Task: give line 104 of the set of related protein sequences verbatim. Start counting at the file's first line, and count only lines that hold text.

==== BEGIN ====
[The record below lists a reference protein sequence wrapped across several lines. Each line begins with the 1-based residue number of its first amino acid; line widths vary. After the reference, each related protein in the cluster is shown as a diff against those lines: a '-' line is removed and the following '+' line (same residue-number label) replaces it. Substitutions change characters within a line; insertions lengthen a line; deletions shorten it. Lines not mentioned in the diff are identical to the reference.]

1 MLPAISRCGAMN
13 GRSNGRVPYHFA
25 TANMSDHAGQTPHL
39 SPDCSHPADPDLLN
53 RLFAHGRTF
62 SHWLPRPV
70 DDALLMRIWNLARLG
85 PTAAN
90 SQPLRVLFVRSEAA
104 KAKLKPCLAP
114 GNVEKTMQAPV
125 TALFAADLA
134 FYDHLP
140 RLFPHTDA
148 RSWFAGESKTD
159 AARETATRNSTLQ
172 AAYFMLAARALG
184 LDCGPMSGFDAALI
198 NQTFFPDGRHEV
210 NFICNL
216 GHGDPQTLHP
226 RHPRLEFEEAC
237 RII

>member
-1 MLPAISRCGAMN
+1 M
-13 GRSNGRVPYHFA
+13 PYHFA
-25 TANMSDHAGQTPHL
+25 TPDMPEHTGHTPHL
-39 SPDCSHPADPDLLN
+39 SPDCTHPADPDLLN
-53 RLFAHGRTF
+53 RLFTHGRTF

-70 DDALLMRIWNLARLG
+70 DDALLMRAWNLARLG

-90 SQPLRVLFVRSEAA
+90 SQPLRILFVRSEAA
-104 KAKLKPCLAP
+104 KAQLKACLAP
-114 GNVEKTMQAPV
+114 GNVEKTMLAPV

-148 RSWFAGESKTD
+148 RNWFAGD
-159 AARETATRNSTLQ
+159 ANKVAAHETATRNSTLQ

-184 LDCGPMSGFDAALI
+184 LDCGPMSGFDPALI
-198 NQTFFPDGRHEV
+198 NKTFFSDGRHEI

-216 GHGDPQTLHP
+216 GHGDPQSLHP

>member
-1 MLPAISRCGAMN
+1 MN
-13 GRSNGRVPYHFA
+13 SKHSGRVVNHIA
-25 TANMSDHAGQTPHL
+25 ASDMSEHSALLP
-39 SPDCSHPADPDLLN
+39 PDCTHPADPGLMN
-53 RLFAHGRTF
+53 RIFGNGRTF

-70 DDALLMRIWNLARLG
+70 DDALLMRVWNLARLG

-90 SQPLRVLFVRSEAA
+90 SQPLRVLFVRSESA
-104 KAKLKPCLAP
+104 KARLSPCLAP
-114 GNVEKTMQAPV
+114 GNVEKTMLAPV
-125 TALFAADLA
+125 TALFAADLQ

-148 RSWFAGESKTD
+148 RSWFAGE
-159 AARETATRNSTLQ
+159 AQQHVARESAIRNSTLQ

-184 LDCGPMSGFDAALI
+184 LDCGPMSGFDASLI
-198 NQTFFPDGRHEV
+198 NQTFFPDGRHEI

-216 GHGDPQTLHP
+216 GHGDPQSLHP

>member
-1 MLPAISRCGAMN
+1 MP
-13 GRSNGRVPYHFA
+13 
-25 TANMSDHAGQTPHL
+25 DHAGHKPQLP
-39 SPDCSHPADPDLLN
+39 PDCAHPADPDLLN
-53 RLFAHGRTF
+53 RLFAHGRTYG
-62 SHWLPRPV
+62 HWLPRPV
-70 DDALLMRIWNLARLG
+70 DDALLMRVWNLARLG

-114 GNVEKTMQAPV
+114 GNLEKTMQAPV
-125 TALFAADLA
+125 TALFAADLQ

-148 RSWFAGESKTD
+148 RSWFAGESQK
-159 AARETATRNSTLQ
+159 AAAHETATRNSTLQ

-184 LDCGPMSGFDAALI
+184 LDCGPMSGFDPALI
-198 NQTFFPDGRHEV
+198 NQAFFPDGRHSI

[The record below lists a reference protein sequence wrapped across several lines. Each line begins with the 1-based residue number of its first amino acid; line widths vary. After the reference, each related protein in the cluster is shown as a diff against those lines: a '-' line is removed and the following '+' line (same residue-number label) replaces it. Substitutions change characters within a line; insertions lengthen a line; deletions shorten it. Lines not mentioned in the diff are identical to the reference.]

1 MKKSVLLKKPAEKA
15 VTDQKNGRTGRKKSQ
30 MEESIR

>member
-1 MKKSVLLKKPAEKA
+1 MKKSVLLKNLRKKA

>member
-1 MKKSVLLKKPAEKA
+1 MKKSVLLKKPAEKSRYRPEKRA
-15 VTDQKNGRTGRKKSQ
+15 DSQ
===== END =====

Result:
-148 RSWFAGESKTD